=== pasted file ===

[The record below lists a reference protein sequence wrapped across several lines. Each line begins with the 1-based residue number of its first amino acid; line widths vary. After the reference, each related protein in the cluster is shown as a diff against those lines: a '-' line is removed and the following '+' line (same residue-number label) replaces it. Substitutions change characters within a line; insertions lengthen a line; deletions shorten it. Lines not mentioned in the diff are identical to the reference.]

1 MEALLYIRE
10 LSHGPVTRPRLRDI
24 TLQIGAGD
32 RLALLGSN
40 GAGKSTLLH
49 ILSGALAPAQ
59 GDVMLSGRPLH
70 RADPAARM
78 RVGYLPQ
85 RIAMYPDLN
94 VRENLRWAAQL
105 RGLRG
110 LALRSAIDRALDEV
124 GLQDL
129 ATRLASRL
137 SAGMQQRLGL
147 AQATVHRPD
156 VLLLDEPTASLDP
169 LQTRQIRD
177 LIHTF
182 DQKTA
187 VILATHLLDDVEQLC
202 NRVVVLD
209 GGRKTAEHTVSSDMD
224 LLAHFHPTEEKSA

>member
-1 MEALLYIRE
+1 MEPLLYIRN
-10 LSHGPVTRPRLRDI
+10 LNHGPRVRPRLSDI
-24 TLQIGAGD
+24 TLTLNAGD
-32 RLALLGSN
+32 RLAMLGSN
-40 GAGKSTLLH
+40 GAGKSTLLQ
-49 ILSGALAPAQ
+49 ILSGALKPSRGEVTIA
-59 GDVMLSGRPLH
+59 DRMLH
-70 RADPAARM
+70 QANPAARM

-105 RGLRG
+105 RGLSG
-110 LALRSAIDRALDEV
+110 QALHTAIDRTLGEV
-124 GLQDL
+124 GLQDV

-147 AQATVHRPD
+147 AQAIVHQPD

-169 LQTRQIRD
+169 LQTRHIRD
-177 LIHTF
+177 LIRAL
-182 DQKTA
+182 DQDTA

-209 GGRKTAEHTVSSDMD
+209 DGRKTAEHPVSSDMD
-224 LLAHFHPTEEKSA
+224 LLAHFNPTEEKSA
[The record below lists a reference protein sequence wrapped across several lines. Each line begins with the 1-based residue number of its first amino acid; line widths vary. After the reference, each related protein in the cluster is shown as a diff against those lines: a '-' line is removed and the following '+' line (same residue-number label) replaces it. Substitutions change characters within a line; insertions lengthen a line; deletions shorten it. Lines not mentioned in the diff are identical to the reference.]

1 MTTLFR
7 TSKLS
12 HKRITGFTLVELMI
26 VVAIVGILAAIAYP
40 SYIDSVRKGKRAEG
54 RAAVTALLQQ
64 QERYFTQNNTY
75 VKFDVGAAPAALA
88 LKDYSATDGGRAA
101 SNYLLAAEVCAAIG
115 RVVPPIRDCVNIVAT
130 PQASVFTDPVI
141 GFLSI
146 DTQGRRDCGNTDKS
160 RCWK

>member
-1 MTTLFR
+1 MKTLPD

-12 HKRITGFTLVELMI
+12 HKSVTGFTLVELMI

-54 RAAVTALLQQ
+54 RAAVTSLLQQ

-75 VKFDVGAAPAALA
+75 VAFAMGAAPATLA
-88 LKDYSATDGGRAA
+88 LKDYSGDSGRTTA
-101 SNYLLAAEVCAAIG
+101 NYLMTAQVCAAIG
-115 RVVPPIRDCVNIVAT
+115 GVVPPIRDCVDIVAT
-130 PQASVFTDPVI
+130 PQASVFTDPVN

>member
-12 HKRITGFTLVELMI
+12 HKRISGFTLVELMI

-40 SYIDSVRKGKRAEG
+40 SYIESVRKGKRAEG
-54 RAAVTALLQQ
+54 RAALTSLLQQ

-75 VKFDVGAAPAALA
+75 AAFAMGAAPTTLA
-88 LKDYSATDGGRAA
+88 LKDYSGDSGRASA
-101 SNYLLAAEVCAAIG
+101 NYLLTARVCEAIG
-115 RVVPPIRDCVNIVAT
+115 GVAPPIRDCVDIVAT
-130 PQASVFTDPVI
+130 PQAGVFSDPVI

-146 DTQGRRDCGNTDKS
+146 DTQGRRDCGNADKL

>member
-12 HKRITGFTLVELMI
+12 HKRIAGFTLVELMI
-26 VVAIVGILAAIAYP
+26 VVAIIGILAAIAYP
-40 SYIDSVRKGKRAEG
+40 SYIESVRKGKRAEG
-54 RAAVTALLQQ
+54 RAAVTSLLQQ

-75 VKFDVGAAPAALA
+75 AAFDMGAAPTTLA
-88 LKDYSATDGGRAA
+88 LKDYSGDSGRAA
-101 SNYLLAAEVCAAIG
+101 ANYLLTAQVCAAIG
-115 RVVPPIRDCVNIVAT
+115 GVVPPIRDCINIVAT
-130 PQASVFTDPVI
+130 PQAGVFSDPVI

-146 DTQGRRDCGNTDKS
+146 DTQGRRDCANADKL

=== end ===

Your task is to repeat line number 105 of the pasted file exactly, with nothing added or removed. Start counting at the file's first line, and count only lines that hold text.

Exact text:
+88 LKDYSGDSGRASA